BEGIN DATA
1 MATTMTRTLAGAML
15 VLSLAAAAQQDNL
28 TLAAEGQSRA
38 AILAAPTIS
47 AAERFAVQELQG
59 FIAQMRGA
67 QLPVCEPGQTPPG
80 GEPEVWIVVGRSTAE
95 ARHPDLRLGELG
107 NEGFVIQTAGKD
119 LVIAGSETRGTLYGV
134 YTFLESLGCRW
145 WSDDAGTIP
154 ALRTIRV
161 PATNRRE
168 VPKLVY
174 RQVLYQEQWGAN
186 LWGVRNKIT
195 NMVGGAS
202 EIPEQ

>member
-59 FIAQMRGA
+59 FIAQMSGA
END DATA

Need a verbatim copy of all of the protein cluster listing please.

1 MATTMTRTLAGAML
15 VLSLAAAAQQDNL
28 TLAAEGQSRA
38 AILAAPTIS
47 AAERFAVQELQG
59 FIAQMRGA
67 QLPVCEPGQTPPG
80 GEPEVWIVVGRSTAE
95 ARHPDLRLGELG
107 NEGFVIQTAGKD
119 LVIAGSETRGTLYGV
134 YTFLESLGCRW
145 WSDDAGTIP
154 ALRTIRV
161 PATNRRE
168 VPKLVY
174 RQVLYQEQWGAN
186 LWGVRNKIT
195 NMVGGAS
202 EIPEQ

>member
-59 FIAQMRGA
+59 FIAQMSGA